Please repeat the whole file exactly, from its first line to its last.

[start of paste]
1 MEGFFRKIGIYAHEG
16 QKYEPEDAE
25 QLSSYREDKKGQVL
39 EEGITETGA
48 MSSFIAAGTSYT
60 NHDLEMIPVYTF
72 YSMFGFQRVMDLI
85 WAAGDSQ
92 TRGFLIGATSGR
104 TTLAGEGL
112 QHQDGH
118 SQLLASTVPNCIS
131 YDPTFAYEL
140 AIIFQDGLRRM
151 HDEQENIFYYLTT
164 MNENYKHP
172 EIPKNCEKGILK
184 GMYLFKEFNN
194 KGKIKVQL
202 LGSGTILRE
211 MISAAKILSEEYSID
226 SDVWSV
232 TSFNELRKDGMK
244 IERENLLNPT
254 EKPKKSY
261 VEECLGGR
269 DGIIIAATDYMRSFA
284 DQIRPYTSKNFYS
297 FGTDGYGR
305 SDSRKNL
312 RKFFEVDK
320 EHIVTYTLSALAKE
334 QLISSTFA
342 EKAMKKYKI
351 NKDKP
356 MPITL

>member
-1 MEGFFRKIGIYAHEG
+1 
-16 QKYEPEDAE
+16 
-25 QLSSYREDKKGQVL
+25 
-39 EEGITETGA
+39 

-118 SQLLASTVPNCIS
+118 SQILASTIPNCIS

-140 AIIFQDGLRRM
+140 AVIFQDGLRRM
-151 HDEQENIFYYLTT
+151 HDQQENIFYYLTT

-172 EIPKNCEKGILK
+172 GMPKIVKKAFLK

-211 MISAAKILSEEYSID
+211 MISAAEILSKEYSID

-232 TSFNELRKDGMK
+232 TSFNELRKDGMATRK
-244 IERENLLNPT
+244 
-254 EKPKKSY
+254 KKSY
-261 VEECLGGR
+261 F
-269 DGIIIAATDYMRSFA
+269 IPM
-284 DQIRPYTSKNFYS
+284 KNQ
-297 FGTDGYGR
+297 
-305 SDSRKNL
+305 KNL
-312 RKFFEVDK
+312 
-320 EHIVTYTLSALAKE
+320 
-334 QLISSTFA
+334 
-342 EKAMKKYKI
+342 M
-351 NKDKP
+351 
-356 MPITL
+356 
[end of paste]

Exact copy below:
1 MEGFFRKIGIYAHEG
16 QKYEPEDAE
25 QLSSYREDKKGQVL
39 EEGITETGA
48 MSSFIAAGTSYT
60 NHDLEMIPVYTF
72 YSMFGFQRVMDLI
85 WAAGDSQ
92 TRGFLIGATSGR
104 TTLAGEGL
112 QHQDGH
118 SQLLASTVPNCIS
131 YDPTFAYEL
140 AIIFQDGLRRM
151 HDEQENIFYYLTT
164 MNENYKHP
172 EIPKNCEKGILK
184 GMYLFKEFNN
194 KGKIKVQL
202 LGSGTILRE
211 MISAAKILSEEYSID
226 SDVWSV
232 TSFNELRKDGMK
244 IERENLLNPT
254 EKPKKSY
261 VEECLGGR
269 DGIIIAATDYMRSFA
284 DQIRPYTSKNFYS
297 FGTDGYGR
305 SDSRKNL
312 RKFFEVDK
320 EHIVTYTLSALAKE
334 QLISSTFA
342 EKAMKKYKI
351 NKDKP
356 MPITL

>member
-1 MEGFFRKIGIYAHEG
+1 
-16 QKYEPEDAE
+16 
-25 QLSSYREDKKGQVL
+25 
-39 EEGITETGA
+39 

-118 SQLLASTVPNCIS
+118 SQILASTIPNCIS

-140 AIIFQDGLRRM
+140 AVIFQDGLRRM
-151 HDEQENIFYYLTT
+151 HDQQENIFYYLTT

-172 EIPKNCEKGILK
+172 GMPKIVKKAFLK

-211 MISAAKILSEEYSID
+211 MISAAEILSKEYSID

-232 TSFNELRKDGMK
+232 TSFNELRKDGMATRK
-244 IERENLLNPT
+244 
-254 EKPKKSY
+254 KKSY
-261 VEECLGGR
+261 F
-269 DGIIIAATDYMRSFA
+269 IPM
-284 DQIRPYTSKNFYS
+284 KNQ
-297 FGTDGYGR
+297 
-305 SDSRKNL
+305 KNL
-312 RKFFEVDK
+312 
-320 EHIVTYTLSALAKE
+320 
-334 QLISSTFA
+334 
-342 EKAMKKYKI
+342 M
-351 NKDKP
+351 
-356 MPITL
+356 